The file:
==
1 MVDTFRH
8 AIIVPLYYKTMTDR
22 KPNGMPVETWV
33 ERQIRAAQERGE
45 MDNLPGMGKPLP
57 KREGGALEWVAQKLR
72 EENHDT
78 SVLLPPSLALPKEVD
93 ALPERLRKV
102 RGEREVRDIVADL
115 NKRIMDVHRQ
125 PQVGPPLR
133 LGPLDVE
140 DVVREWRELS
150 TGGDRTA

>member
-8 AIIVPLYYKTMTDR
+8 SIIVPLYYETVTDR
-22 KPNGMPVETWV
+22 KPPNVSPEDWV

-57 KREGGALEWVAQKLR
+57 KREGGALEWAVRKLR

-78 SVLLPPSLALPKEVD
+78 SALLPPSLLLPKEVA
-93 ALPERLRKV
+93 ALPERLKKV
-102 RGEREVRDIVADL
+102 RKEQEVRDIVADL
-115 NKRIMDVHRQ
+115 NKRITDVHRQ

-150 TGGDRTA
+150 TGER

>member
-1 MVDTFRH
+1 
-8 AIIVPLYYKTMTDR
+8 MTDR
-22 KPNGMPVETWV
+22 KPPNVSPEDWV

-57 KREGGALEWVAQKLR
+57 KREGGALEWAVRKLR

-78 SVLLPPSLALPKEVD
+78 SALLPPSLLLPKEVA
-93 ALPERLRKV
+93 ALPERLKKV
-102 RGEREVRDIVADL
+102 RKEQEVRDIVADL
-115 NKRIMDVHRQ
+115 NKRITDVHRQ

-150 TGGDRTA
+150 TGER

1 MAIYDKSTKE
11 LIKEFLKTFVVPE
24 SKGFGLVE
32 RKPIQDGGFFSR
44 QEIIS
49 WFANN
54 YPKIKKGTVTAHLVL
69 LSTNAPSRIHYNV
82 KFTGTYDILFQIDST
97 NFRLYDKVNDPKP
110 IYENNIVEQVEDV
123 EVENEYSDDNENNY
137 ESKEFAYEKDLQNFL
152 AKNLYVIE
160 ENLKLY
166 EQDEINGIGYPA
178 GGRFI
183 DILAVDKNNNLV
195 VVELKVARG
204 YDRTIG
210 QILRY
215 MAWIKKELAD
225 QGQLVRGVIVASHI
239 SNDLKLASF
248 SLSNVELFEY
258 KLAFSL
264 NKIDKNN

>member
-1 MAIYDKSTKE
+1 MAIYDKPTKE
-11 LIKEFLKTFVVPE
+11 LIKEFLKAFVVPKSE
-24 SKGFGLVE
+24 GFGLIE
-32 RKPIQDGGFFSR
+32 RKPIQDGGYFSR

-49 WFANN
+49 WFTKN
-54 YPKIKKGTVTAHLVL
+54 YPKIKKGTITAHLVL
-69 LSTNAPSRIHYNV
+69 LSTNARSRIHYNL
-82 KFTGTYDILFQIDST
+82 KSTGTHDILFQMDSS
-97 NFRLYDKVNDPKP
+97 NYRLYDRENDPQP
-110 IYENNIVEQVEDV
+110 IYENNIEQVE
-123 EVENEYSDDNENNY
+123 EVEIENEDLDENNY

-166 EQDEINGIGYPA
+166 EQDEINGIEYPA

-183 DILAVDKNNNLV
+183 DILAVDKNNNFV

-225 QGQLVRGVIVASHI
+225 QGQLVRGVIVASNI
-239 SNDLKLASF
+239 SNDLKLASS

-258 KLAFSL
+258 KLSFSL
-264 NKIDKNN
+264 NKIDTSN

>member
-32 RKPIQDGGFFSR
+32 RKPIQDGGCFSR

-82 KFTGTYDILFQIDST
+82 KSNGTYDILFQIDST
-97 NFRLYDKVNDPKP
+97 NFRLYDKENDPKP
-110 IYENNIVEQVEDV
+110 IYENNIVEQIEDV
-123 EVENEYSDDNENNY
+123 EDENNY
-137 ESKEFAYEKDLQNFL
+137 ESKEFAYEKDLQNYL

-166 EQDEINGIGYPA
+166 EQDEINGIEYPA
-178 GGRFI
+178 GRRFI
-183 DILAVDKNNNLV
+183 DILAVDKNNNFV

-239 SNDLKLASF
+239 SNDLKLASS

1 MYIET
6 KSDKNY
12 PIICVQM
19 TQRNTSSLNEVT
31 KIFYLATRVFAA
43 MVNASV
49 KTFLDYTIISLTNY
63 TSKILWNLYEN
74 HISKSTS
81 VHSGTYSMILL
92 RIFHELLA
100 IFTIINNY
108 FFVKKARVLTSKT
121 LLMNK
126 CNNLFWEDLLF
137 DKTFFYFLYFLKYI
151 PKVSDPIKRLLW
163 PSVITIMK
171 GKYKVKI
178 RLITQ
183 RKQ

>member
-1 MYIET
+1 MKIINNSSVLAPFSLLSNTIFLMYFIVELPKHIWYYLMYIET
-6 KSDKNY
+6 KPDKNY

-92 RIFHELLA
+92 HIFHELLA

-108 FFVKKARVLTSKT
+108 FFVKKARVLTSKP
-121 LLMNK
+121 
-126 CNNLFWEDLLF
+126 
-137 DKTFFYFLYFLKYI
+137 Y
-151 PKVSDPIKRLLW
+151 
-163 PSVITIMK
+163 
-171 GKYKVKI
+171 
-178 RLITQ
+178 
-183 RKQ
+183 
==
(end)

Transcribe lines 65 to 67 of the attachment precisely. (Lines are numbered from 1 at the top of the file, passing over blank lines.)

152 AKNLYVIE
160 ENLKLY
166 EQDEINGIGYPA